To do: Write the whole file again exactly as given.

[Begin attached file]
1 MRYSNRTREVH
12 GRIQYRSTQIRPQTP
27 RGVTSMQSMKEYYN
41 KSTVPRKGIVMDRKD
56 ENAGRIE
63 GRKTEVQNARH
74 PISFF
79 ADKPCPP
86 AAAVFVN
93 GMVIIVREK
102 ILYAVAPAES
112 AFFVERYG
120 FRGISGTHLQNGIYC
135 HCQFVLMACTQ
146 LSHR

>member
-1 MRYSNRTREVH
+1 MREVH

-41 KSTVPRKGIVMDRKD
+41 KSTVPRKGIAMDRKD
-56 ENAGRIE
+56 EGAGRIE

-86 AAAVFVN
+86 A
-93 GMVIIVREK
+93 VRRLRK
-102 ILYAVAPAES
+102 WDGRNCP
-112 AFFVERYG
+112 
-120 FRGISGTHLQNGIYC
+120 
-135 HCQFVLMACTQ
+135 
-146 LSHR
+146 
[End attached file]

1 MRYSNRTREVH
12 GRIQYRSTQIRPQTP
27 RGVTSMQSMKEYYN
41 KSTVPRKGIVMDRKD
56 ENAGRIE
63 GRKTEVQNARH
74 PISFF
79 ADKPCPP
86 AAAVFVN
93 GMVIIVREK
102 ILYAVAPAES
112 AFFVERYG
120 FRGISGTHLQNGIYC
135 HCQFVLMACTQ
146 LSHR

>member
-1 MRYSNRTREVH
+1 MREVH

-41 KSTVPRKGIVMDRKD
+41 KSTVPRKGIAMDRKD
-56 ENAGRIE
+56 EGAGRIE

-86 AAAVFVN
+86 A
-93 GMVIIVREK
+93 VRRLRK
-102 ILYAVAPAES
+102 WDGRNCP
-112 AFFVERYG
+112 
-120 FRGISGTHLQNGIYC
+120 
-135 HCQFVLMACTQ
+135 
-146 LSHR
+146 